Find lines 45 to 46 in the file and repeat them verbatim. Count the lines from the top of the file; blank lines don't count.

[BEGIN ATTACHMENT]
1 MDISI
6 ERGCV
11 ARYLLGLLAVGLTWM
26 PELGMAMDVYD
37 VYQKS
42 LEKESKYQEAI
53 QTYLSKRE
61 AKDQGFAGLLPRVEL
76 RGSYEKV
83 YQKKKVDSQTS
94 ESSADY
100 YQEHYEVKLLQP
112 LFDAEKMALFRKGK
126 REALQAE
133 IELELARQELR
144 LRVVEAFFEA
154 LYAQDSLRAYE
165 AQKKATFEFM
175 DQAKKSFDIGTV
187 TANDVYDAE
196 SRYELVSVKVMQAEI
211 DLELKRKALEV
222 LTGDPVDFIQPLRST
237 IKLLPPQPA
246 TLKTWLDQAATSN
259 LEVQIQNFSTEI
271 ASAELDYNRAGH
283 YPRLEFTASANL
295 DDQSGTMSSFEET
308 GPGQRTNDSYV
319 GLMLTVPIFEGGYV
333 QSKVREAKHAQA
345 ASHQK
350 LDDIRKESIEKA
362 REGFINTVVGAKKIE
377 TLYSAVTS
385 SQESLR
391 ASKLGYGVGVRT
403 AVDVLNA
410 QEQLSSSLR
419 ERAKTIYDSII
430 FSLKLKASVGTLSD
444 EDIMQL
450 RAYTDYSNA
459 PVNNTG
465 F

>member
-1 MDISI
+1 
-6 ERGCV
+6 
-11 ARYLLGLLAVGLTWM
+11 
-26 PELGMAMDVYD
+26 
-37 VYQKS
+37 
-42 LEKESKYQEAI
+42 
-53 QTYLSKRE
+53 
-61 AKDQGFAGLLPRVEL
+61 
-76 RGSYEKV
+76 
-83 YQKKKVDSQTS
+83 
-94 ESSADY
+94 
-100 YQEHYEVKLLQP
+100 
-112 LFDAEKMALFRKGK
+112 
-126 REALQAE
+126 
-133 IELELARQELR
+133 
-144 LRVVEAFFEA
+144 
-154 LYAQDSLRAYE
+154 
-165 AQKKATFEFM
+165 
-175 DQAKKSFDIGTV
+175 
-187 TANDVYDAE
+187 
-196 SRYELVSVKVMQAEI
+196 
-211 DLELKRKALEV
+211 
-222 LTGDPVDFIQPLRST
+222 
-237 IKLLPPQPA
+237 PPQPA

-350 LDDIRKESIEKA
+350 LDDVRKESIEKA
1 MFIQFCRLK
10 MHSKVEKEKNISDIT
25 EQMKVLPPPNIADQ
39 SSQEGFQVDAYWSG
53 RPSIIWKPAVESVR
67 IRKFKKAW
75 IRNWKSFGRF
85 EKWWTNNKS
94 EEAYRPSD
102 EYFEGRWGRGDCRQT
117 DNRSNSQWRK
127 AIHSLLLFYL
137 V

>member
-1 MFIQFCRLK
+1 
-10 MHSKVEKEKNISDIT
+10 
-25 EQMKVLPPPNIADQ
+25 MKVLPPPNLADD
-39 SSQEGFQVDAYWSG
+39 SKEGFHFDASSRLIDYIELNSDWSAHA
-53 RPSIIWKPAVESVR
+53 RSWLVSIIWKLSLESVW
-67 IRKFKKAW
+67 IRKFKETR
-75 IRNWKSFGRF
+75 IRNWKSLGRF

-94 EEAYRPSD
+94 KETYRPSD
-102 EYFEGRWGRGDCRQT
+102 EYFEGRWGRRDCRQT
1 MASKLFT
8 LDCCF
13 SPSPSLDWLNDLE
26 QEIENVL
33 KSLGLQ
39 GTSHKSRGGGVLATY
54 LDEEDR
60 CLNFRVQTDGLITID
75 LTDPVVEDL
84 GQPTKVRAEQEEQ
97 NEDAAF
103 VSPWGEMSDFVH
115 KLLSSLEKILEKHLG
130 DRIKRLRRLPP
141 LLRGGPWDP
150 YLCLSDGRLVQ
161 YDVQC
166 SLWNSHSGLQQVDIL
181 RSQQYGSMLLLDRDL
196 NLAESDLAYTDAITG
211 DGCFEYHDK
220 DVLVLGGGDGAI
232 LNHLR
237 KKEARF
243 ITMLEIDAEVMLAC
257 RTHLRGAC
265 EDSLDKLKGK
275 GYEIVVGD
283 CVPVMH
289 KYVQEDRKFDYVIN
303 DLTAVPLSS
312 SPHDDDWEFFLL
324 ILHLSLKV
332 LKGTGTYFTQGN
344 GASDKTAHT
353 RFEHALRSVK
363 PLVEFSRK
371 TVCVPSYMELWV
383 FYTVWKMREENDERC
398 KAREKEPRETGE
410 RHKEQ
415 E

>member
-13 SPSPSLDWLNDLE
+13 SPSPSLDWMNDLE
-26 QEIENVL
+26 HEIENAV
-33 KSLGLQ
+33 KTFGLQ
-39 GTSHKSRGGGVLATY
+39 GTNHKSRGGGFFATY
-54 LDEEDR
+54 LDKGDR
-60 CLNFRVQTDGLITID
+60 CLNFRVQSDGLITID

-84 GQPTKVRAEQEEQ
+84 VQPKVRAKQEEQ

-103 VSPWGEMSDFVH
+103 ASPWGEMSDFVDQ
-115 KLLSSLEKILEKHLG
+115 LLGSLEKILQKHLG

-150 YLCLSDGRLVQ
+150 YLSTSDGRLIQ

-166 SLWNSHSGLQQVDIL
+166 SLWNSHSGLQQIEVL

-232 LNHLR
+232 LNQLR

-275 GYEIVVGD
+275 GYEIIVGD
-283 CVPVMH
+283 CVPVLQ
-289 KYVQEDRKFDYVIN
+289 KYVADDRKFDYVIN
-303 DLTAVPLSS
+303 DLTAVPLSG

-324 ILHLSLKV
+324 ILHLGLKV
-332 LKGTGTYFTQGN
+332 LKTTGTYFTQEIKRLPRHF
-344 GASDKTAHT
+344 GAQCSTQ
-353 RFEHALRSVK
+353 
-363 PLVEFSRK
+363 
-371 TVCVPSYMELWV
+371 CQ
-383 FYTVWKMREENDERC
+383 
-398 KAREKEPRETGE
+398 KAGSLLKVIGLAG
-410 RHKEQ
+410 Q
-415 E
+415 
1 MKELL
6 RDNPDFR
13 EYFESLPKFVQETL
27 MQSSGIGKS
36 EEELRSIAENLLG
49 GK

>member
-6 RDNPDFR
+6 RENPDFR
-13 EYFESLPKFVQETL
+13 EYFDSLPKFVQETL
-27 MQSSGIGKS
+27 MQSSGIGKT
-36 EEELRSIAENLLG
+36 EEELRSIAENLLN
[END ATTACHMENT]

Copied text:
459 PVNNTG
465 F